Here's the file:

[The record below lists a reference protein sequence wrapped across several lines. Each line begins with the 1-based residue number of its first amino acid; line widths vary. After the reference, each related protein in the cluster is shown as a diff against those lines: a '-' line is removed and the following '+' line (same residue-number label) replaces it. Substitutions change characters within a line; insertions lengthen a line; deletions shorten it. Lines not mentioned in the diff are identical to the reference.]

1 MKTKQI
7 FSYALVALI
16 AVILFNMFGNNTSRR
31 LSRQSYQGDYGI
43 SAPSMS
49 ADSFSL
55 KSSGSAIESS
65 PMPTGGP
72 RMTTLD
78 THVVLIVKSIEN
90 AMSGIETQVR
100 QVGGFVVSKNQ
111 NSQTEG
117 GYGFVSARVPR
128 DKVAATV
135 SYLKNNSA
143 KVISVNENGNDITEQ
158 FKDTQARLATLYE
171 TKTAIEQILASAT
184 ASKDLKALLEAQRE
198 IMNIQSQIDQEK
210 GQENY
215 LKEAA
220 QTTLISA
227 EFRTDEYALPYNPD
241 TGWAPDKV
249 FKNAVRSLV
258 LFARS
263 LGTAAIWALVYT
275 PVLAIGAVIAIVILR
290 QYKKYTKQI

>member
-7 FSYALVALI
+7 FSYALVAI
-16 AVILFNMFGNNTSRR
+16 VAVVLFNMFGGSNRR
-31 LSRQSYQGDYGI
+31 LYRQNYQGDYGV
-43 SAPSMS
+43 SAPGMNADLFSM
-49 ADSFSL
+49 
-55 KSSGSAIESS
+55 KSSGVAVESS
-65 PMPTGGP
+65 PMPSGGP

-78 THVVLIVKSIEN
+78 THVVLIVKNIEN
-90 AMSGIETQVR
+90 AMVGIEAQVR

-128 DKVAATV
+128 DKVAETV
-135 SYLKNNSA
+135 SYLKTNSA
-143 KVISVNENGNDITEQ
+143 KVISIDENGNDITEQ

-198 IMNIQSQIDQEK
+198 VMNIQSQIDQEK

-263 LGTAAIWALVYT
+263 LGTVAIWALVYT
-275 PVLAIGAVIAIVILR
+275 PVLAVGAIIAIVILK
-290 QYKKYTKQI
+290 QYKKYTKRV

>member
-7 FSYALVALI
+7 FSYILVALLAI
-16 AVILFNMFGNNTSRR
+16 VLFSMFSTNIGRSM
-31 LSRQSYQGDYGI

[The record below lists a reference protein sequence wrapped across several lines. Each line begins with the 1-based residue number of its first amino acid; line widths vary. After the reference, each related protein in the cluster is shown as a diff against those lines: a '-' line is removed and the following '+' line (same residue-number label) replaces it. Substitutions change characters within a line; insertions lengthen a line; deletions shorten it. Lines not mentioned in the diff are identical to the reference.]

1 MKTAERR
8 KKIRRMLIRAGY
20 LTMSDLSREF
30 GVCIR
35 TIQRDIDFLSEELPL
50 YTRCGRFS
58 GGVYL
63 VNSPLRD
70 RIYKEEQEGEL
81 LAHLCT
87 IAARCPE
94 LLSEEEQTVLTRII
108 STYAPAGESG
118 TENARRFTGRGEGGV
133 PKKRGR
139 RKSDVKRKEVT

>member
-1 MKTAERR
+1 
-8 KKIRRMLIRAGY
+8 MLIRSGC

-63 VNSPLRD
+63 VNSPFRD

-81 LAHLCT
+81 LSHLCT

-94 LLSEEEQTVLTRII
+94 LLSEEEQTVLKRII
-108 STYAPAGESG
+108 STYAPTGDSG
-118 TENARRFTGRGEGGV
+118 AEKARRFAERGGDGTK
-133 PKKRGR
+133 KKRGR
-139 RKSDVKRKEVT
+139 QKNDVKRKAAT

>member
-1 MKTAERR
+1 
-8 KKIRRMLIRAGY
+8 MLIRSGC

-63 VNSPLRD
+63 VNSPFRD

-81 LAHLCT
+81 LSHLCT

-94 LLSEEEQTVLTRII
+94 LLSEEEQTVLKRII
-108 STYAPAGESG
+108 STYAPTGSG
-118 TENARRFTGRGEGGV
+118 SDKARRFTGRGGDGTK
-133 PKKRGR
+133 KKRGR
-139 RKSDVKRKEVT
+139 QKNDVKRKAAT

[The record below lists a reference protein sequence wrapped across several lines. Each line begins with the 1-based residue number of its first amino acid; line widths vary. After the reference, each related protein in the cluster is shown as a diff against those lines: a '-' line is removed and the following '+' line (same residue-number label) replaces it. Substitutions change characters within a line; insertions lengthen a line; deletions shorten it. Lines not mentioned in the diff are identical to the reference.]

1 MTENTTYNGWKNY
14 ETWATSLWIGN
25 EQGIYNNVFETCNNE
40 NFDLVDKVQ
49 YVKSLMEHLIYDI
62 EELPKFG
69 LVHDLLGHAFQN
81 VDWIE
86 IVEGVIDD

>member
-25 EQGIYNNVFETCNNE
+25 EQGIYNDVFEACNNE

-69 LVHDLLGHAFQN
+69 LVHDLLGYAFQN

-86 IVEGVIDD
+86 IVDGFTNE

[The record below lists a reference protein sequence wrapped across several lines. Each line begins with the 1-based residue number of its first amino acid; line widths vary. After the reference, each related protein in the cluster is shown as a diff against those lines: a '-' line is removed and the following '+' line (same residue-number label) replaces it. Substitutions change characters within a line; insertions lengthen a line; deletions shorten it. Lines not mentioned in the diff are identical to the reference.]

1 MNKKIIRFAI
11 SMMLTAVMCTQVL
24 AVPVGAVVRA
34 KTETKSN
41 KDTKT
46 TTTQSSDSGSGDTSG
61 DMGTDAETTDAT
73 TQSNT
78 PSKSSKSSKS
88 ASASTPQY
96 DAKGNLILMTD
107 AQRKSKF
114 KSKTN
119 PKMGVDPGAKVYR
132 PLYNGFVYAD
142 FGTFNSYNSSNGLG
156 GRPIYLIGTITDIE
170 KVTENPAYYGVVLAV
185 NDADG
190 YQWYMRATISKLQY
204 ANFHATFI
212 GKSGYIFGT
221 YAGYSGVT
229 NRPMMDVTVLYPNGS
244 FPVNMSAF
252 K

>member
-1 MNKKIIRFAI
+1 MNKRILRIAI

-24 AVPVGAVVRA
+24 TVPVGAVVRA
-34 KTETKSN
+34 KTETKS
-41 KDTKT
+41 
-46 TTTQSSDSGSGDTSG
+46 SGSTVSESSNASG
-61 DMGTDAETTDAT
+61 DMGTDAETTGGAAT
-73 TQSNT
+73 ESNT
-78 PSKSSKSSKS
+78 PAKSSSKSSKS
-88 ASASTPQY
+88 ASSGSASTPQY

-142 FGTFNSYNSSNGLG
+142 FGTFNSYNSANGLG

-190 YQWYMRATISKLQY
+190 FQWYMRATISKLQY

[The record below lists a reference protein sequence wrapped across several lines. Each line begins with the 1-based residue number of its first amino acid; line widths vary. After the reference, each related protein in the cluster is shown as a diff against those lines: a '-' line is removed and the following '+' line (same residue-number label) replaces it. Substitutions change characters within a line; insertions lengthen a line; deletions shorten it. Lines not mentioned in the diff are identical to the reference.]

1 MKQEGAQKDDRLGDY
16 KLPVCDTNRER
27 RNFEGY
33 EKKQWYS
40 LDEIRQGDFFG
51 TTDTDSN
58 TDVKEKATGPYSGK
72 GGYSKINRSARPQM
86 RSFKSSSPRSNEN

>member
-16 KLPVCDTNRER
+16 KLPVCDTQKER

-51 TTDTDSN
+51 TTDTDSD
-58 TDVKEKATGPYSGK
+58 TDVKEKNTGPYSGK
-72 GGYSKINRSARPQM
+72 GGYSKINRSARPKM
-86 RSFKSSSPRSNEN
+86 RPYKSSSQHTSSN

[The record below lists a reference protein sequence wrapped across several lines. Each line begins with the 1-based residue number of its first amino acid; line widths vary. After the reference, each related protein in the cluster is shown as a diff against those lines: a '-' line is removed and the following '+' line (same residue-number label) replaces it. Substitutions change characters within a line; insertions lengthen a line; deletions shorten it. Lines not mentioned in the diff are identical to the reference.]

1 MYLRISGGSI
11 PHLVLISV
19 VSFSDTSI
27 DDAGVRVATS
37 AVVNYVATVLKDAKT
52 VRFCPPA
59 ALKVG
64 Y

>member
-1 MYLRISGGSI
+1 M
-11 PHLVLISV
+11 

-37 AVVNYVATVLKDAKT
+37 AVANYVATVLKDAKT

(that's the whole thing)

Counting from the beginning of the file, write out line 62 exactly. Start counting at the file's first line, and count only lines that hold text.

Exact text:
-275 PVLAIGAVIAIVILR